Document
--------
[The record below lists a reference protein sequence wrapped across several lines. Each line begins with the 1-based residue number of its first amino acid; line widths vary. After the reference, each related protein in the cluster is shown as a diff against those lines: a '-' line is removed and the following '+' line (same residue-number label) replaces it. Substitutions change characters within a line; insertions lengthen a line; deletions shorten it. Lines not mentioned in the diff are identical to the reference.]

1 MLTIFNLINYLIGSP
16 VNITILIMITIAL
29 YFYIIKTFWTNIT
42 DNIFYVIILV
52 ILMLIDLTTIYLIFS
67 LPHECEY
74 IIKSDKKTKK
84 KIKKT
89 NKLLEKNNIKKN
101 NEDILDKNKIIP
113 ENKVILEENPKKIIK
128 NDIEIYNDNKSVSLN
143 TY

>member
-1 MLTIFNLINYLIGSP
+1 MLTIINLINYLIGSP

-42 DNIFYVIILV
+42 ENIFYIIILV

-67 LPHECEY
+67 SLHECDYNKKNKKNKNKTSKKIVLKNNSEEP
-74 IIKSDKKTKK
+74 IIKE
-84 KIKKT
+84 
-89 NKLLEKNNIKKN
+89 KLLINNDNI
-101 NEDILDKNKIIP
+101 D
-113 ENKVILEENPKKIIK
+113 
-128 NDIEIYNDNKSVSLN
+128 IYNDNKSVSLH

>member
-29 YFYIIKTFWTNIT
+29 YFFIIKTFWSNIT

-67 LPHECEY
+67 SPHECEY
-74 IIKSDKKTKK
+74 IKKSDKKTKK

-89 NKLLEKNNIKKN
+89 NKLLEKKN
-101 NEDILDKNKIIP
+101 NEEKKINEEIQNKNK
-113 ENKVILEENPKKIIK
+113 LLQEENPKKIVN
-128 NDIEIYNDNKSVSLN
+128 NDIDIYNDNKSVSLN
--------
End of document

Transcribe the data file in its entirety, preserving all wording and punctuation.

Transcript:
[The record below lists a reference protein sequence wrapped across several lines. Each line begins with the 1-based residue number of its first amino acid; line widths vary. After the reference, each related protein in the cluster is shown as a diff against those lines: a '-' line is removed and the following '+' line (same residue-number label) replaces it. Substitutions change characters within a line; insertions lengthen a line; deletions shorten it. Lines not mentioned in the diff are identical to the reference.]

1 MLTIFNLINYLIGSP
16 VNITILIMITIAL
29 YFYIIKTFWTNIT
42 DNIFYVIILV
52 ILMLIDLTTIYLIFS
67 LPHECEY
74 IIKSDKKTKK
84 KIKKT
89 NKLLEKNNIKKN
101 NEDILDKNKIIP
113 ENKVILEENPKKIIK
128 NDIEIYNDNKSVSLN
143 TY

>member
-1 MLTIFNLINYLIGSP
+1 MLTIINLINYLIGSP

-42 DNIFYVIILV
+42 ENIFYIIILV

-67 LPHECEY
+67 SLHECDYNKKNKKNKNKTSKKIVLKNNSEEP
-74 IIKSDKKTKK
+74 IIKE
-84 KIKKT
+84 
-89 NKLLEKNNIKKN
+89 KLLINNDNI
-101 NEDILDKNKIIP
+101 D
-113 ENKVILEENPKKIIK
+113 
-128 NDIEIYNDNKSVSLN
+128 IYNDNKSVSLH

>member
-29 YFYIIKTFWTNIT
+29 YFFIIKTFWSNIT

-67 LPHECEY
+67 SPHECEY
-74 IIKSDKKTKK
+74 IKKSDKKTKK

-89 NKLLEKNNIKKN
+89 NKLLEKKN
-101 NEDILDKNKIIP
+101 NEEKKINEEIQNKNK
-113 ENKVILEENPKKIIK
+113 LLQEENPKKIVN
-128 NDIEIYNDNKSVSLN
+128 NDIDIYNDNKSVSLN